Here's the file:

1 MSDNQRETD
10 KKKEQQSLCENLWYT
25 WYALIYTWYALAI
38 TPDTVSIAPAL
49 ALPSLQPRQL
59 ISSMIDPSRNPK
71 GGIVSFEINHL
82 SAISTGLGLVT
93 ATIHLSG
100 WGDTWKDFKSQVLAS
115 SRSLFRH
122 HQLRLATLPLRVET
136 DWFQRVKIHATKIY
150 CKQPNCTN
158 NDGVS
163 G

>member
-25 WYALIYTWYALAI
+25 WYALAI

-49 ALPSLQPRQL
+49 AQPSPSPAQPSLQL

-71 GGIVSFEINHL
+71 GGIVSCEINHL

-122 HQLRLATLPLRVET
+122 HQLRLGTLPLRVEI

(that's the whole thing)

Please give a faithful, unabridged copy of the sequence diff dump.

1 MSDNQRETD
10 KKKEQQSLCENLWYT
25 WYALIYTWYALAI
38 TPDTVSIAPAL
49 ALPSLQPRQL
59 ISSMIDPSRNPK
71 GGIVSFEINHL
82 SAISTGLGLVT
93 ATIHLSG
100 WGDTWKDFKSQVLAS
115 SRSLFRH
122 HQLRLATLPLRVET
136 DWFQRVKIHATKIY
150 CKQPNCTN
158 NDGVS
163 G

>member
-25 WYALIYTWYALAI
+25 WYALAI

-49 ALPSLQPRQL
+49 AQPSPSPAQPSLQL

-71 GGIVSFEINHL
+71 GGIVSCEINHL

-122 HQLRLATLPLRVET
+122 HQLRLGTLPLRVEI